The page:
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Court Throws Out $144.8-Billion Award Against Tobacco Industry

May 22, 2003|Myron Levin | Times Staff Writer

Cigarette makers scored a huge win Wednesday when a Florida appeals court tossed out a $144.8-billion verdict against them and declared that the case should never have been tried as a class action in the first place.

The long-awaited ruling by Florida's 3rd District Court of Appeal overturned the record punitive damages award, which was to be split among members of an immense class of Florida smokers. As many as 700,000 smokers were seeking compensation for tobacco-related diseases, which they blamed on an industry conspiracy to conceal the addictiveness of smoking.

The July 2000 damage award by a Miami jury in the so-called Engle case was by far the largest in U.S. history.

Although cigarette makers still face liability threats, the Engle award was overwhelmingly the biggest. The case was brought against Philip Morris USA, R.J. Reynolds Tobacco Co., Brown & Williamson Tobacco Corp., Lorillard Tobacco and Liggett Group, along with two defunct industry organizations: the Tobacco Institute and the Council for Tobacco Research.

"This is the best possible outcome for the industry, and it fundamentally reduces its legal risk in a way very few things could," said David Adelman, a tobacco analyst at Morgan Stanley.

The three-judge panel said the award was "fundamentally unfair" and would have bankrupted the companies, in violation of Florida law. "Mere participation in the tobacco industry does not destine a corporation to legal suicide on the shores of bankruptcy," the court said.

In a sometimes scathing 68-page ruling, the judges assailed the "astronomical" verdict as the work of a "runaway" jury that had been "swept along in lemming-like fashion" by improper arguments, including "raced-based appeals" by the plaintiffs' lead lawyer, Stanley Rosenblatt.

Rosenblatt did not return a call seeking comment, and a staff member in his Miami office said he was out of town. Rosenblatt may ask the full appeals court to review the decision and, if unsuccessful, is expected to appeal to the Florida Supreme Court.

The decision was the second recent high-profile ruling on punitive damages to favor corporate defendants. Last month, the U.S. Supreme Court threw out a $145-million award against State Farm Mutual Insurance Co. and declared that punitive damages rarely should exceed nine times the amount of compensatory damages. Based on that ruling, the Supreme Court on Monday ordered a California appeals court to reconsider a $290-million punitive damages award against Ford Motor Co. in a vehicle rollover case.

Wednesday's decision does not prevent Florida smokers from bringing individual anti- tobacco lawsuits, as they could all along. But given the expense and difficulty of suing the industry, only a small fraction of class members are likely to do so.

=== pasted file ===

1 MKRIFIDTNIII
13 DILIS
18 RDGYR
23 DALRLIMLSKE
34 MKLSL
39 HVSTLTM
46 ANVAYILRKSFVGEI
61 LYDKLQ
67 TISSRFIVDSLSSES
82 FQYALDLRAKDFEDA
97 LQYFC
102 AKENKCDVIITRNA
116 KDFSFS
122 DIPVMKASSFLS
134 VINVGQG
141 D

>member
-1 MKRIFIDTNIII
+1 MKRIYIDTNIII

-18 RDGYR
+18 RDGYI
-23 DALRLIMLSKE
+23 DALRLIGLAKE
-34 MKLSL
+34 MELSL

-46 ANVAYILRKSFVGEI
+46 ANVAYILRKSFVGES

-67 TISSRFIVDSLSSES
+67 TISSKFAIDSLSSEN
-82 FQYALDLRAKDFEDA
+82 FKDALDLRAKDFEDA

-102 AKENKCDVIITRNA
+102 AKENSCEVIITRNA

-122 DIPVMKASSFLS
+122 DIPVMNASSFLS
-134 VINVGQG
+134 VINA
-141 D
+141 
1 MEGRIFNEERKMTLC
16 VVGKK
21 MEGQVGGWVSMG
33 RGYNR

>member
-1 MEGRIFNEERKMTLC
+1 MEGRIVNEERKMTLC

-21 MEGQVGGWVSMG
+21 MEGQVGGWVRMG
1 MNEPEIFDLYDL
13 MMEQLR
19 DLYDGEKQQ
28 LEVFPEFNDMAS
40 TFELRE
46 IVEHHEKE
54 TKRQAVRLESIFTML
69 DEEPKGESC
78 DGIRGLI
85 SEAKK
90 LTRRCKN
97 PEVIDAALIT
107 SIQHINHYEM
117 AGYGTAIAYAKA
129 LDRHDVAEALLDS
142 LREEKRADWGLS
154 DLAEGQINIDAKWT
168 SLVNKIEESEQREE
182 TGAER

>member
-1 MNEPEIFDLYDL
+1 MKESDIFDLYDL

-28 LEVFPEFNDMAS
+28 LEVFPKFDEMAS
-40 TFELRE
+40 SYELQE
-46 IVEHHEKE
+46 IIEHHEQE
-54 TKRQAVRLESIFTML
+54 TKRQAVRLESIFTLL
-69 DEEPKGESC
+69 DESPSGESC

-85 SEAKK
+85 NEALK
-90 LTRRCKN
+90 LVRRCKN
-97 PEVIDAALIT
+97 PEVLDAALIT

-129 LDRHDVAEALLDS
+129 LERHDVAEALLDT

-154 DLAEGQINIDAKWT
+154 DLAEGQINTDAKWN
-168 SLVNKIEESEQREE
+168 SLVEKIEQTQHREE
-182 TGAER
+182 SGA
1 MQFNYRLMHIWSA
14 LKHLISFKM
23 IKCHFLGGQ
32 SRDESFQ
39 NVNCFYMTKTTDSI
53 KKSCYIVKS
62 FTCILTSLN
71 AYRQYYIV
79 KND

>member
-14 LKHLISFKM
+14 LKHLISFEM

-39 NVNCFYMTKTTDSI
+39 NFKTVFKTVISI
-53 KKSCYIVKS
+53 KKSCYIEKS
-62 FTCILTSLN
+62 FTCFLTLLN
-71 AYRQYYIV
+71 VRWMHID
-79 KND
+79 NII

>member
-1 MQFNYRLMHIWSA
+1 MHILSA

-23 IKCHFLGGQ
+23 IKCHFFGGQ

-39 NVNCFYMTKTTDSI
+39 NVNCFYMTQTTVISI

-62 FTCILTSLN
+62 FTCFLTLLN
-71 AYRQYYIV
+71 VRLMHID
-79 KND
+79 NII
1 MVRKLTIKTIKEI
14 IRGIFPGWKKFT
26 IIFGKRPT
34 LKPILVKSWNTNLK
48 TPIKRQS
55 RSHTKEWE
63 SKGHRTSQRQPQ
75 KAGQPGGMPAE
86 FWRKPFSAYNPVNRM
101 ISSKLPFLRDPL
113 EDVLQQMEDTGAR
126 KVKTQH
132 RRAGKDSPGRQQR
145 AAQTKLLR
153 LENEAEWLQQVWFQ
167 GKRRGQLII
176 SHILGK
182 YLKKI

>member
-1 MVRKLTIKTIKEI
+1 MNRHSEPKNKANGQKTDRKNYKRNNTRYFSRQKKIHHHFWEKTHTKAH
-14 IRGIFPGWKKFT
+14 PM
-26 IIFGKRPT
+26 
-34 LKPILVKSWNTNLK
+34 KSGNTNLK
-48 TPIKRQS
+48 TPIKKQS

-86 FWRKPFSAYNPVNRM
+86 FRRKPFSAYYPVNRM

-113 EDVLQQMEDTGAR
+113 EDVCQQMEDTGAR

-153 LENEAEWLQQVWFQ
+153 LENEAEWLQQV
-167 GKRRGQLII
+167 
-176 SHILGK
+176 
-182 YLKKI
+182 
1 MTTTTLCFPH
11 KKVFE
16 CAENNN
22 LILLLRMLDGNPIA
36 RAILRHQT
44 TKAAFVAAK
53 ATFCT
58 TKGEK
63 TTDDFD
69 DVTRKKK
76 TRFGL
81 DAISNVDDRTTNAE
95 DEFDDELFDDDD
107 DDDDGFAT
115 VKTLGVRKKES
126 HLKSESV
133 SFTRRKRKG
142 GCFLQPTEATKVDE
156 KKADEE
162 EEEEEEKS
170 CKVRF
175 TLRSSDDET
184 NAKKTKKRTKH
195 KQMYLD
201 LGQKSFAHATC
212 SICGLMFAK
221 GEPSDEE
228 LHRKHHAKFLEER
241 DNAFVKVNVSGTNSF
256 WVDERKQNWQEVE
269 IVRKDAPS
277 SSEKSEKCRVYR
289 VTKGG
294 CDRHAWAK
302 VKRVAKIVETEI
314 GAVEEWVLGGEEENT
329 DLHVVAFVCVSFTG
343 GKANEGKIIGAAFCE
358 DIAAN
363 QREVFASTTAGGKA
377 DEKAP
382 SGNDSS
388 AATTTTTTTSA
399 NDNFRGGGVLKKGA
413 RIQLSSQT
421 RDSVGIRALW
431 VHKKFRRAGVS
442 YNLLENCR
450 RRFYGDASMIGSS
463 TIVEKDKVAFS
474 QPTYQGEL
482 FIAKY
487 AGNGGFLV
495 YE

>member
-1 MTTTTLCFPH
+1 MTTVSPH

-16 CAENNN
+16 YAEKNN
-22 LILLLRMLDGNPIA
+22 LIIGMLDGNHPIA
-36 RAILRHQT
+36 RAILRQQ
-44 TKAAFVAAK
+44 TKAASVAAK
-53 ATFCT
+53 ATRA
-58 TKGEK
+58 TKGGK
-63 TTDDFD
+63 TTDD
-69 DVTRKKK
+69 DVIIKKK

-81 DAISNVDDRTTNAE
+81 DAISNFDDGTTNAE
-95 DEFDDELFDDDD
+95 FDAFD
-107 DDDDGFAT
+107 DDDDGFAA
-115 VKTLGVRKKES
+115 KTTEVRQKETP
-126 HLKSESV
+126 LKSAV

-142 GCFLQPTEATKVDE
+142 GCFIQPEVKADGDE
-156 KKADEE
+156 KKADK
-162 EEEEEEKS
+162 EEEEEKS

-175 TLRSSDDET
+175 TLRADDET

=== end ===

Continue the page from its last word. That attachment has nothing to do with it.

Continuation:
William S. Ohlemeyer, associate general counsel of Philip Morris, praised the ruling as "in line with the country's legal mainstream, which does not allow class actions in smoking and health cases but preserves the rights of individual smokers in the state to pursue their claims in court."

Matt Myers, president of the National Campaign for Tobacco-Free Kids, said the ruling "in no way absolves the tobacco industry of the decades of deception and wrongdoing that led a jury to assess the largest punitive damage award in history."

On Wall Street, shares of Altria Inc., parent of Philip Morris, rose $3.39, or 9.7%, to close at $38.30 on the New York Stock Exchange. R.J. Reynolds Tobacco Holdings Inc. rose $1.57, or 5%, to $33.28, also on the NYSE.

News of the ruling boosted the value of about $19 billion in state and municipal bonds backed by payments by cigarette makers under a 1998 legal settlement with the states. Tobacco bond prices recently fell sharply after a big loss by Philip Morris in an Illinois case and the downgrading of the tobacco industry's debt by credit-rating firms.

The marathon case in Miami-Dade Circuit Court was the first smokers suit to be granted class-action status. It was tried in three phases, beginning in October 1998, and ended nearly two years later with the punitive damages award.

In the trial's first phase, jurors found that smoking causes a host of diseases and that the industry had lied about the hazards to induce people to smoke.

In the second phase, jurors awarded compensatory damages totaling $12.7 million to three class representatives with cancer. Those awards were thrown out Wednesday too, including $5.8 million in damages to Frank Amodeo for throat cancer. His wife, Margaret, told Associated Press that her husband was "very disappointed" by the ruling. Janine Goluba, whose late mother had won a $3.5-million award, told AP the decision was "beyond my comprehension.... Lie, cheat, deceive and still be able to be on top."

The lump sum of punitive damages was awarded in the third phase. Eligibility for a share of punitive damages was to be determined in thousands of mini-trials, which could have taken many years to complete.

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